Detective Jack Barnes is pitted against a would-be "gentleman" criminal in this thriller by "one of the most neglected authors in the entire history of the detective story."
hree trains upon which he might have started, one at seven o'clock, one at eleven, and this one. One in three is not long odds."
"But even if he is on this train, there are ten coaches."
"Again you are wrong. After his hard work on this Pettingill case he would be sure to take a sleeper. Now if you recall the fact, I did not decide to go to New York to-night till the last minute. Then we found that we could not get a whole section, and were about to bunk together in a lower berth when, several more people applying, they determined to put on another coach. Therefore, unless Mr. Barnes secured his ticket during the day, he would inevitably have been assigned to this coach."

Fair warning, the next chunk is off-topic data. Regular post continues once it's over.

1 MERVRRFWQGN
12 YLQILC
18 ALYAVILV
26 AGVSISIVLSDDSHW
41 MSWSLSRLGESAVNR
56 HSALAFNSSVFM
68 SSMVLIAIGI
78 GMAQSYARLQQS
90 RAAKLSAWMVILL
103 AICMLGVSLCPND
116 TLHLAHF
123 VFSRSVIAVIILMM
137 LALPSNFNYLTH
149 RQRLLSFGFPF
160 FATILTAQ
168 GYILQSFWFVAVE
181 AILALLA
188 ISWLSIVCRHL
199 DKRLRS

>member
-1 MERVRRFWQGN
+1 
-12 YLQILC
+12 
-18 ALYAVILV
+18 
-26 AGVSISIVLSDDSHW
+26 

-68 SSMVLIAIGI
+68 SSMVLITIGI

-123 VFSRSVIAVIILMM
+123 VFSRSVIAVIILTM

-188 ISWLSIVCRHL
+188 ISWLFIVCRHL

"Had you any special reason for suggesting Number Ten?"
"Yes. I know that Number Six is unoccupied. But just as we started some one came in, and I think took the upper berth of Number Ten."
"Mr. Barnes began to think that he would have exceedingly difficult work to detect this man in crime, were he really t